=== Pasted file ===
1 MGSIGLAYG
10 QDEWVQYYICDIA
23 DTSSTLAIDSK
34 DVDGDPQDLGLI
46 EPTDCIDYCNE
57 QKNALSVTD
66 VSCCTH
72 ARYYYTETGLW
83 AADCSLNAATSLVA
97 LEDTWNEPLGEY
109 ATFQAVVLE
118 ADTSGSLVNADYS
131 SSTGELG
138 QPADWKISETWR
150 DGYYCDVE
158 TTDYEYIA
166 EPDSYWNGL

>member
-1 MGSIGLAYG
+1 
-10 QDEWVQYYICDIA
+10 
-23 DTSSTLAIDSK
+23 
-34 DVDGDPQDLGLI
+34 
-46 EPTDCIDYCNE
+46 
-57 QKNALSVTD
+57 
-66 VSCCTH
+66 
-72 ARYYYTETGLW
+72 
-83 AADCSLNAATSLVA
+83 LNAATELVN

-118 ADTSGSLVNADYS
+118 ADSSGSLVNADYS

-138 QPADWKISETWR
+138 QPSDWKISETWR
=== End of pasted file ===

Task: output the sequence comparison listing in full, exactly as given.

1 MGSIGLAYG
10 QDEWVQYYICDIA
23 DTSSTLAIDSK
34 DVDGDPQDLGLI
46 EPTDCIDYCNE
57 QKNALSVTD
66 VSCCTH
72 ARYYYTETGLW
83 AADCSLNAATSLVA
97 LEDTWNEPLGEY
109 ATFQAVVLE
118 ADTSGSLVNADYS
131 SSTGELG
138 QPADWKISETWR
150 DGYYCDVE
158 TTDYEYIA
166 EPDSYWNGL

>member
-1 MGSIGLAYG
+1 
-10 QDEWVQYYICDIA
+10 
-23 DTSSTLAIDSK
+23 
-34 DVDGDPQDLGLI
+34 
-46 EPTDCIDYCNE
+46 
-57 QKNALSVTD
+57 
-66 VSCCTH
+66 
-72 ARYYYTETGLW
+72 
-83 AADCSLNAATSLVA
+83 LNAATELVN

-118 ADTSGSLVNADYS
+118 ADSSGSLVNADYS

-138 QPADWKISETWR
+138 QPSDWKISETWR